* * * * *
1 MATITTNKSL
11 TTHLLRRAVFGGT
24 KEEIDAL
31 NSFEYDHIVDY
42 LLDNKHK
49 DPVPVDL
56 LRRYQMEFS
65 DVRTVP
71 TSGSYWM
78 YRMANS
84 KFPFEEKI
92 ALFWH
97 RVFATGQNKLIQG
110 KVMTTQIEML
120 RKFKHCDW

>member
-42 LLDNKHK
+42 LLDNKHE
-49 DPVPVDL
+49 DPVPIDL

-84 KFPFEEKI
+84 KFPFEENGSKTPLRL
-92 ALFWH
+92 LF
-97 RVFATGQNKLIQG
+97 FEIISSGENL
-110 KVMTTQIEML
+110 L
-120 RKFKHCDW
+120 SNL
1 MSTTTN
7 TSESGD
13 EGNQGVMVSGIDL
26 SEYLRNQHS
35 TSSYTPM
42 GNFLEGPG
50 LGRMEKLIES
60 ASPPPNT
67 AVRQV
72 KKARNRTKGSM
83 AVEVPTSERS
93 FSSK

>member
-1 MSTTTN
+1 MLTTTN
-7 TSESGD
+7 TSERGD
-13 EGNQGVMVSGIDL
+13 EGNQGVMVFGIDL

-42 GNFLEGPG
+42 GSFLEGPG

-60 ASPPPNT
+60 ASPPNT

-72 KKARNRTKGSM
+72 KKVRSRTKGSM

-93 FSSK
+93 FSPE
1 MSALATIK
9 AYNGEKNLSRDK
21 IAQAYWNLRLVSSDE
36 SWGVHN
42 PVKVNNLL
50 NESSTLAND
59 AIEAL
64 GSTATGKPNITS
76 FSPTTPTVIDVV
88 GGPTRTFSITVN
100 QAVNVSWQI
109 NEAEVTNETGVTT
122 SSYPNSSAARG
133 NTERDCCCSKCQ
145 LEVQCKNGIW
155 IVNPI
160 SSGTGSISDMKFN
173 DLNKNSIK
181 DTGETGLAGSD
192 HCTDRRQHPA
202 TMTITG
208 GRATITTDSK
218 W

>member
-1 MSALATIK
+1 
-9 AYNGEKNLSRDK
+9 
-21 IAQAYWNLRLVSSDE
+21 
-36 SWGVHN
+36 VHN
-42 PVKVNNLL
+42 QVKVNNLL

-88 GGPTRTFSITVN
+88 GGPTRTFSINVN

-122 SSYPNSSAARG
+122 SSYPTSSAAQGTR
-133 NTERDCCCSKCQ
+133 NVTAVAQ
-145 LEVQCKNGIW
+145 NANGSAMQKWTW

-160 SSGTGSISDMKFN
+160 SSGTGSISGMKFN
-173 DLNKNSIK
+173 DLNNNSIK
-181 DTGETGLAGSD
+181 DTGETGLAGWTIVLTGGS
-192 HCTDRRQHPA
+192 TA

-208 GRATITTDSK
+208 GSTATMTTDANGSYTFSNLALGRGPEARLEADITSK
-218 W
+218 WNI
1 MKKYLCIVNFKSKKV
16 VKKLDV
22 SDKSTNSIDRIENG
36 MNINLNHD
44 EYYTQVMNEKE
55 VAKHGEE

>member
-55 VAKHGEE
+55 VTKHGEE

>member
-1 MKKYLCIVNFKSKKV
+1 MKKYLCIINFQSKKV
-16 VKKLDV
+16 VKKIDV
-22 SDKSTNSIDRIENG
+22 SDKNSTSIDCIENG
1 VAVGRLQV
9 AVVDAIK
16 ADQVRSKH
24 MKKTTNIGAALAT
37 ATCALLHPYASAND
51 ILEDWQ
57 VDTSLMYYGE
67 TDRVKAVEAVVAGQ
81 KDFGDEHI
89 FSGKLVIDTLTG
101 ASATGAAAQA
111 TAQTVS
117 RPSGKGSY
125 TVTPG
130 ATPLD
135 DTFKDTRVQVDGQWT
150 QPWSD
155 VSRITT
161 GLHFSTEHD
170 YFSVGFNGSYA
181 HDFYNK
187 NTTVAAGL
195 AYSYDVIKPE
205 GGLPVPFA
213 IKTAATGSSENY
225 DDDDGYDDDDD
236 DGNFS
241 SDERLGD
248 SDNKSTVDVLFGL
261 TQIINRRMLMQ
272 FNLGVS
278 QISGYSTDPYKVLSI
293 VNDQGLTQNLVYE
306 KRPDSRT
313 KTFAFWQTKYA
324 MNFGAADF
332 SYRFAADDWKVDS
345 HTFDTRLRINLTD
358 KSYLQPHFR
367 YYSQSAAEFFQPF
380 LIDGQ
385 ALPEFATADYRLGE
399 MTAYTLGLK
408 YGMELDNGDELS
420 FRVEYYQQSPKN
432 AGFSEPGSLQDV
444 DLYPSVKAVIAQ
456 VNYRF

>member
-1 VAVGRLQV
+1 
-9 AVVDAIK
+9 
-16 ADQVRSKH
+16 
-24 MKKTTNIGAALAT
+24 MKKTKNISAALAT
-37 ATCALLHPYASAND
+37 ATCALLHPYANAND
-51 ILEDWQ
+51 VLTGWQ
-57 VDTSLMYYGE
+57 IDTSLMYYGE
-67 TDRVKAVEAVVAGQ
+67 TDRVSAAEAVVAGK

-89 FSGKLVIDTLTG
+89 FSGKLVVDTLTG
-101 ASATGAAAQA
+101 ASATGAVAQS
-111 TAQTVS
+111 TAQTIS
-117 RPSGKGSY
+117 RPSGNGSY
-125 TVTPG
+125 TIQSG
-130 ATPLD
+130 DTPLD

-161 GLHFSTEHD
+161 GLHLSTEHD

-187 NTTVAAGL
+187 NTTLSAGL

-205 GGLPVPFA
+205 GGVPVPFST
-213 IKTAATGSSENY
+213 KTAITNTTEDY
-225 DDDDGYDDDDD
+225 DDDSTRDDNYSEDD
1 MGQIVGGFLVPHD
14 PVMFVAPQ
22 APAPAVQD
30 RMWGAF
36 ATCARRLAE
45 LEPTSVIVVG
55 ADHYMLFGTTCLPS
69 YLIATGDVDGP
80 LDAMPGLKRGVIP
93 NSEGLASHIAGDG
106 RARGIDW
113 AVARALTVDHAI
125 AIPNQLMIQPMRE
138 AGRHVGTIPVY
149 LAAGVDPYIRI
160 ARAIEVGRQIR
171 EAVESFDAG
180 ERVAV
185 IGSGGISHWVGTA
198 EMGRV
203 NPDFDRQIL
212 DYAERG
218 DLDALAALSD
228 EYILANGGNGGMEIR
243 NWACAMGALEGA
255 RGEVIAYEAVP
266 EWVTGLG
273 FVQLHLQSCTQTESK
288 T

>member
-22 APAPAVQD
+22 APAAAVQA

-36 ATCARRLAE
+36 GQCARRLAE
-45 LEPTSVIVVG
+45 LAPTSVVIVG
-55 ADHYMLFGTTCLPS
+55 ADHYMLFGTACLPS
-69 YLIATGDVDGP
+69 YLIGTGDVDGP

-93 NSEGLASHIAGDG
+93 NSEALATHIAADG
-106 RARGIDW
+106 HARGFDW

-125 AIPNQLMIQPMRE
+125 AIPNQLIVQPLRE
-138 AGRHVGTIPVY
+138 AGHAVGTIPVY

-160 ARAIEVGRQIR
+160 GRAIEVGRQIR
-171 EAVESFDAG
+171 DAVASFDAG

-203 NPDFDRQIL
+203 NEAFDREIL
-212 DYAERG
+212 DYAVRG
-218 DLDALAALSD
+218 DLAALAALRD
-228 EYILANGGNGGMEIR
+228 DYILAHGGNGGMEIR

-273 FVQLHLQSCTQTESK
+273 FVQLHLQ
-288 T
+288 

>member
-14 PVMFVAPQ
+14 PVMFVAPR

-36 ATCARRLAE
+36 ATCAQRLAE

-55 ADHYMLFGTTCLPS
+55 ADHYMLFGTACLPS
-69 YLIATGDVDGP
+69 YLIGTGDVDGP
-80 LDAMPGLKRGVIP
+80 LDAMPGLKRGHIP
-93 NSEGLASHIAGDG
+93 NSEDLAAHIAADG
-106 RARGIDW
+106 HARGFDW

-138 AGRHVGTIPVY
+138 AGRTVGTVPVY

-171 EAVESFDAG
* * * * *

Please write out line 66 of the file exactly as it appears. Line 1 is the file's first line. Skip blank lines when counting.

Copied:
76 FSPTTPTVIDVV